By Christopher Miskimon
Michael Mahler first arrived in Germany in 1960 as a young lieutenant. He and his new wife shared a small apartment that seemed to the couple to always be cold. As an armor officer, he commanded tank units using the M41 Walker Bulldog light tank and the medium M48 Patton tank. All of his senior leaders were World War II veterans and many captains had seen service in the Korean War. One of his first company commanders still dove into the nearest ditch whenever a German plane flew overhead.
Mahler had good sergeants serving under him and most of the soldiers were draftees. As time wore on, he assumed all of the various roles expected of junior officers and moved up the chain of command. He learned how to lead and inspire troops. By his last tour in Germany, Mahler was a colonel with a career’s worth of stories to tell.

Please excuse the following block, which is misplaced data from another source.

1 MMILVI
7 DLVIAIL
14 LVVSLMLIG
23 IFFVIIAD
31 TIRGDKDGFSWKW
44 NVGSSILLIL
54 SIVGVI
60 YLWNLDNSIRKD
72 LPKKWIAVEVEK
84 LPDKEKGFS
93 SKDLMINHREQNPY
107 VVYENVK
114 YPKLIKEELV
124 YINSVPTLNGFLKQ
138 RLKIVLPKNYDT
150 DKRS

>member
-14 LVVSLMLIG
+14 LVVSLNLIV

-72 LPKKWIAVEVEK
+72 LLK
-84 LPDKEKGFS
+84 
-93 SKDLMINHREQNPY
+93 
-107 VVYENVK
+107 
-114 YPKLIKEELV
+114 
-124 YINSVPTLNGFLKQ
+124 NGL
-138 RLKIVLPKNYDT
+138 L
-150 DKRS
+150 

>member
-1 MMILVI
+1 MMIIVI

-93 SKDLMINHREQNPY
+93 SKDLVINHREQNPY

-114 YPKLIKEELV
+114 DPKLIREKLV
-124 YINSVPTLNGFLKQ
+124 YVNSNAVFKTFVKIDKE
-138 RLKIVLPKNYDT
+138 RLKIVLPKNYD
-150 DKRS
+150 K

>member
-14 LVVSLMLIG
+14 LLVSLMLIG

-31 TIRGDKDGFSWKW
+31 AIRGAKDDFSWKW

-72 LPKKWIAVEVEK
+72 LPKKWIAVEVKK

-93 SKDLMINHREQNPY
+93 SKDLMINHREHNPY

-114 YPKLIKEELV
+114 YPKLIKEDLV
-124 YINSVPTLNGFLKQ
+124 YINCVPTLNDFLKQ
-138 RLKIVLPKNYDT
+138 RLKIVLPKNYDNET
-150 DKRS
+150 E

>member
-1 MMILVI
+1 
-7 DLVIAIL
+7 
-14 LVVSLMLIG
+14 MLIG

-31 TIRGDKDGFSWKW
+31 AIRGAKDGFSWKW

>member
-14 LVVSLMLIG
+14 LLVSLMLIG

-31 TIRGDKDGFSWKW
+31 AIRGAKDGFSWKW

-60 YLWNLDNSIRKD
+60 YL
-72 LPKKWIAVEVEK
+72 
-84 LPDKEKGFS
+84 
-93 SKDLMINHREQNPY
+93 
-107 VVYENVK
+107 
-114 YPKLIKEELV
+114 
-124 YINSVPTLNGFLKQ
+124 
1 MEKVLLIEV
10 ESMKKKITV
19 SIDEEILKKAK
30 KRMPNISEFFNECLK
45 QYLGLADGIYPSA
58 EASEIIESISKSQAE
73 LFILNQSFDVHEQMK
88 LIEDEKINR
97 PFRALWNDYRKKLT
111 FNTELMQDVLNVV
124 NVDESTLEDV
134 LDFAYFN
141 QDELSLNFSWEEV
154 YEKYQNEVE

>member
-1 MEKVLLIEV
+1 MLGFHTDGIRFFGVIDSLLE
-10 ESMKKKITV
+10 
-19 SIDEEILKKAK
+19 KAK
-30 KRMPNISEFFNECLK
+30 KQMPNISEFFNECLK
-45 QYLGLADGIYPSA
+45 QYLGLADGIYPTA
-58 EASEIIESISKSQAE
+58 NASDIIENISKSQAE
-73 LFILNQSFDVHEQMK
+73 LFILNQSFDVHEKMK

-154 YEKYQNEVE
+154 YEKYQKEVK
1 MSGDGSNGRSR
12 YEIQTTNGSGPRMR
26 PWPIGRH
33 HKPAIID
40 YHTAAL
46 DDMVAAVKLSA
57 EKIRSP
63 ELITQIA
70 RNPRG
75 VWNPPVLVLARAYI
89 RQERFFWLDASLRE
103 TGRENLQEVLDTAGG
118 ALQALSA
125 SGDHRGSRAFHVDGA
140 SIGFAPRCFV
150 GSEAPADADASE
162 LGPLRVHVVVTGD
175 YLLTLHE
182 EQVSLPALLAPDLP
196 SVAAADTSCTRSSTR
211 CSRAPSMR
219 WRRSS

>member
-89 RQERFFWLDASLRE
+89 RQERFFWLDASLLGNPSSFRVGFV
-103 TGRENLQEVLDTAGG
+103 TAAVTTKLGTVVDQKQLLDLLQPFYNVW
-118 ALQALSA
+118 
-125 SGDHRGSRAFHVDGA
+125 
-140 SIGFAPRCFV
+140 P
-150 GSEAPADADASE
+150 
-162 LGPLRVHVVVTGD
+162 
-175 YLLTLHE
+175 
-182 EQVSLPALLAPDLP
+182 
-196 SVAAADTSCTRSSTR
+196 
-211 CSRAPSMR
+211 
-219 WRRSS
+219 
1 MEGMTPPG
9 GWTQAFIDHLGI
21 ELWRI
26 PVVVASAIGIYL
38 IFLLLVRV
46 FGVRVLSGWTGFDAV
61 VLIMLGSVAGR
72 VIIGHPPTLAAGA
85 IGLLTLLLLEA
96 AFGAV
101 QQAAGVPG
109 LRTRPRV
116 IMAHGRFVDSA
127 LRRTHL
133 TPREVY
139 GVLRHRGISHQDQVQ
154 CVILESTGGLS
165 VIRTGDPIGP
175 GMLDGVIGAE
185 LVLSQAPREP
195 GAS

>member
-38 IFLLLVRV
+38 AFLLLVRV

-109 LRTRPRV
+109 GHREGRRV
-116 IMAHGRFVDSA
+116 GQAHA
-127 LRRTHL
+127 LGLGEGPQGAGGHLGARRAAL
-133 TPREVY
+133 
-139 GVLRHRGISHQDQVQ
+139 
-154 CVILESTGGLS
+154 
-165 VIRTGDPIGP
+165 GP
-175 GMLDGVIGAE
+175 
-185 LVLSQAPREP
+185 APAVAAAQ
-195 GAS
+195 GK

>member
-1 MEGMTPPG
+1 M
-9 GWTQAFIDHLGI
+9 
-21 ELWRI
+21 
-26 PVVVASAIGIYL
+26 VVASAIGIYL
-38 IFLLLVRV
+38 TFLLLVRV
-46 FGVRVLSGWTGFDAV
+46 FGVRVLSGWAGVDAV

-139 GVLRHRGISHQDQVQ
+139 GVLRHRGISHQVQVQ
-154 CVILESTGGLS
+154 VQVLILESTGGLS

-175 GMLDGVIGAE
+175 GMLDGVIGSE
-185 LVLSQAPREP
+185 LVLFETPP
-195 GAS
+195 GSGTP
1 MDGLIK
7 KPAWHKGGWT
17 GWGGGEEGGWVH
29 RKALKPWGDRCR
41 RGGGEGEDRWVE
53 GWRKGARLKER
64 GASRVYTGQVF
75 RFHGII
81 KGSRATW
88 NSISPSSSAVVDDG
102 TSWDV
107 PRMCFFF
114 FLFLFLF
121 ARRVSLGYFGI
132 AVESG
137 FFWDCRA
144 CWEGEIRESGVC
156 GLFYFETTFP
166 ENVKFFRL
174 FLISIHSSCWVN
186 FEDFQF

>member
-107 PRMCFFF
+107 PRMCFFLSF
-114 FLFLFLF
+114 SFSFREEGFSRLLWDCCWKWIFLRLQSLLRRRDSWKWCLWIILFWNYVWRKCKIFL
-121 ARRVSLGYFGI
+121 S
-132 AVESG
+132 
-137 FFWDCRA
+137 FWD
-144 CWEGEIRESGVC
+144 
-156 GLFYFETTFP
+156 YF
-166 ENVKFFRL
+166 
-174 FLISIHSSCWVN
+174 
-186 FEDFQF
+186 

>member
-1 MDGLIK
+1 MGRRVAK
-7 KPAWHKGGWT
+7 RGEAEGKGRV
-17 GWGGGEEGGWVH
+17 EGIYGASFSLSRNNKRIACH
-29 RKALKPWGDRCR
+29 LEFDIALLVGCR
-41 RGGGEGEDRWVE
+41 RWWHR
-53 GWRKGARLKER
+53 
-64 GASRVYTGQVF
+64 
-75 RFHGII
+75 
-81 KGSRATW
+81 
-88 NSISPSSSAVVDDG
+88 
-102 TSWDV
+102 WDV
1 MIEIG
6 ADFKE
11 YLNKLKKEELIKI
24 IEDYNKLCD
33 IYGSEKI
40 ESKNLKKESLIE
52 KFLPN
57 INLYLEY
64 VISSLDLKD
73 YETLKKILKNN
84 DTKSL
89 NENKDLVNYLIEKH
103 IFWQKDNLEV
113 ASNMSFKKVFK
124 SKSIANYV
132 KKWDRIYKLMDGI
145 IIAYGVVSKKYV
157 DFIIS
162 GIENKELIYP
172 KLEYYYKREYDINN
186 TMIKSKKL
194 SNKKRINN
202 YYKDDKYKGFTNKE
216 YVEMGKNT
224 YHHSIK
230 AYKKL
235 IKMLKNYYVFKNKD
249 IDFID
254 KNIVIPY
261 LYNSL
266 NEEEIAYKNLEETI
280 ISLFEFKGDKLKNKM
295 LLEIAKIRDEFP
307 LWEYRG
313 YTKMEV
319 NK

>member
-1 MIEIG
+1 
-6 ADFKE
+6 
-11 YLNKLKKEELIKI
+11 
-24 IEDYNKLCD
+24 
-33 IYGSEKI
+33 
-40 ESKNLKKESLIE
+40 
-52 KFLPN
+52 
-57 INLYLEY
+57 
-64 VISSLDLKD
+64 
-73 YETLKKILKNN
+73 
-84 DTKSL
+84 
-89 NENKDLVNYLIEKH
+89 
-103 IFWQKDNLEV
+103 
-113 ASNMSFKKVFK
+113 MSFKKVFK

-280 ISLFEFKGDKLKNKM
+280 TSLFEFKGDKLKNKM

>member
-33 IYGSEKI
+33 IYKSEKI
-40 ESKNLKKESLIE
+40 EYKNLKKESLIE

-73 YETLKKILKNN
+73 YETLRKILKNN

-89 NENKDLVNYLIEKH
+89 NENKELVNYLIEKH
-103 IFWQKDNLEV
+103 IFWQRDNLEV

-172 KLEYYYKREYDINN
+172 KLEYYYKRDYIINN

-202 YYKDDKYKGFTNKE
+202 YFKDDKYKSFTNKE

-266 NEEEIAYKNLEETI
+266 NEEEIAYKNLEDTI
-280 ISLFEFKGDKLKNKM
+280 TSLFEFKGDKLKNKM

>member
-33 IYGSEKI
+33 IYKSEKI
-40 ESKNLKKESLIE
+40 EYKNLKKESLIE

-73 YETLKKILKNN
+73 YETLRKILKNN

Those stories are well told in this new memoir, which is a selection of the Association of the U.S. Army. The author’s memories will be familiar to those who served during the Cold War. Readers who have served in the military will recognize many of the anecdotes. The narrative is engaging, and the memoir is the type of book that readers will not want to put down.
Tales from the Cold War: The U.S. Army in Germany 1960-1975 (Michael D. Mahler, University of North Georgia Press, 2021, 174 pp., $19.99, softcover)